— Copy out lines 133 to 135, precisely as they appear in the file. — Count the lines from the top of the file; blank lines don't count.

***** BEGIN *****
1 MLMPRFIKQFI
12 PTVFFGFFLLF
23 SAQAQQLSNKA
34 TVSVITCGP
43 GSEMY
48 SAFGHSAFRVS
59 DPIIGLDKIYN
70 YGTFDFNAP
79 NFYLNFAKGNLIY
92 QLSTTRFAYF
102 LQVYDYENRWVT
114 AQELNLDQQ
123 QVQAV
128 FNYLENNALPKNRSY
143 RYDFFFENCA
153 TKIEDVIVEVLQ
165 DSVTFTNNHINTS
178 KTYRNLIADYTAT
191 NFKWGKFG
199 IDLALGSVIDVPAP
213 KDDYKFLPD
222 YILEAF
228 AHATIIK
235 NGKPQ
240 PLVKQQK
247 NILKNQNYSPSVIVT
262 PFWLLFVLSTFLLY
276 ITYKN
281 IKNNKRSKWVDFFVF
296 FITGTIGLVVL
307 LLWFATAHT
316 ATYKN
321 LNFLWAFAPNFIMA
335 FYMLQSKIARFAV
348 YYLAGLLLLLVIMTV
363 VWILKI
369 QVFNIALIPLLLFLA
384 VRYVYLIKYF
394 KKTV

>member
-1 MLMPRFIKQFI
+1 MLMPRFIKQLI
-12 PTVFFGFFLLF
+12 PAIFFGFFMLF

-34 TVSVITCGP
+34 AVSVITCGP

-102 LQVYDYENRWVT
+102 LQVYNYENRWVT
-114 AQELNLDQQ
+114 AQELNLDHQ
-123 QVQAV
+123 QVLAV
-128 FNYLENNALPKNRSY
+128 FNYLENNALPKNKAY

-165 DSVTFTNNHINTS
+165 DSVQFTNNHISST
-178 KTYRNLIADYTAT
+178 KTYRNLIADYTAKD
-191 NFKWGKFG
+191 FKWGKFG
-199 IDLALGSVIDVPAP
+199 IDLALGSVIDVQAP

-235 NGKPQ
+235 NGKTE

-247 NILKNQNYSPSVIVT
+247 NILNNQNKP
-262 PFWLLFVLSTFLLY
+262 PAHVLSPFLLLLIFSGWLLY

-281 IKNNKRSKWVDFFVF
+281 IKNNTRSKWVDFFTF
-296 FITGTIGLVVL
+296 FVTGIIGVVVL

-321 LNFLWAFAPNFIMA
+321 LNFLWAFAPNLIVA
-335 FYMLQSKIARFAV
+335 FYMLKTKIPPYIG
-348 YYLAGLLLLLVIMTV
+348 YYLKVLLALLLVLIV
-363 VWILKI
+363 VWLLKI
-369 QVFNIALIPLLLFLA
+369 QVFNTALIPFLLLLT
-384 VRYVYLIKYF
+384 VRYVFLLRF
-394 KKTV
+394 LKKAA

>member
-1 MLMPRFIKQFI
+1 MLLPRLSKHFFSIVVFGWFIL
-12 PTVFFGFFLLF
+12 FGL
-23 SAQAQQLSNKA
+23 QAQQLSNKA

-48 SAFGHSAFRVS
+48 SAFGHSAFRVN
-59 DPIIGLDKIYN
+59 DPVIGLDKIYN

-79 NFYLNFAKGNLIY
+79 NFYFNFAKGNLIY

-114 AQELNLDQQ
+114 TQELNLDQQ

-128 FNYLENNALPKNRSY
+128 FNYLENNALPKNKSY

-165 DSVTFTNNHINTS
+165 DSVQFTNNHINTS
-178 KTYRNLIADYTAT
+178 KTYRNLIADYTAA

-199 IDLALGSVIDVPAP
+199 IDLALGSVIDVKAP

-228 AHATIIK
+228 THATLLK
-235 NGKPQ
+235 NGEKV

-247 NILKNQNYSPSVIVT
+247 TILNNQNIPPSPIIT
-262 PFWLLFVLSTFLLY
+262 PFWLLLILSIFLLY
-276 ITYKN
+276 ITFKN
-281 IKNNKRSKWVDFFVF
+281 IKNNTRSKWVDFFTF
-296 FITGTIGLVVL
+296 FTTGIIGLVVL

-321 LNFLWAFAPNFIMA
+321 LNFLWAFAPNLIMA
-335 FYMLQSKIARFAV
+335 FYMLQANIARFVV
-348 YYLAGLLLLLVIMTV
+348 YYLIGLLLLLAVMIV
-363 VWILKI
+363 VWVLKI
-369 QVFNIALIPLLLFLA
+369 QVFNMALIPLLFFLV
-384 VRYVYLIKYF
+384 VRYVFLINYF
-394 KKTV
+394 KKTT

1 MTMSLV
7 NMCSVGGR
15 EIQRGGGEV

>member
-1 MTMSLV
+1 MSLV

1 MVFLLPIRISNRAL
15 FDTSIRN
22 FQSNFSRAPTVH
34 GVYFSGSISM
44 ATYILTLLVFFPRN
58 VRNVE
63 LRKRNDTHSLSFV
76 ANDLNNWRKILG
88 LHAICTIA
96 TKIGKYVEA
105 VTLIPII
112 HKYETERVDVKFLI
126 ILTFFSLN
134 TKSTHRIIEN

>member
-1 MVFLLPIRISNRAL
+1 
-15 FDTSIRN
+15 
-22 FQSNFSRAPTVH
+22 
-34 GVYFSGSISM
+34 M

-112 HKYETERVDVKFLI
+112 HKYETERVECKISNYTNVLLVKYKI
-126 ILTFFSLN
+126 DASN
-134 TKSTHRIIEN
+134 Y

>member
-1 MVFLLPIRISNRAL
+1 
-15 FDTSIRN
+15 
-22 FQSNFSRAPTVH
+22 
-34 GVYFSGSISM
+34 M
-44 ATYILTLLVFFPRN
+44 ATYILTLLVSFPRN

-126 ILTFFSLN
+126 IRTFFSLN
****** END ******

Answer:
+369 QVFNMALIPLLFFLV
-384 VRYVYLIKYF
+384 VRYVFLINYF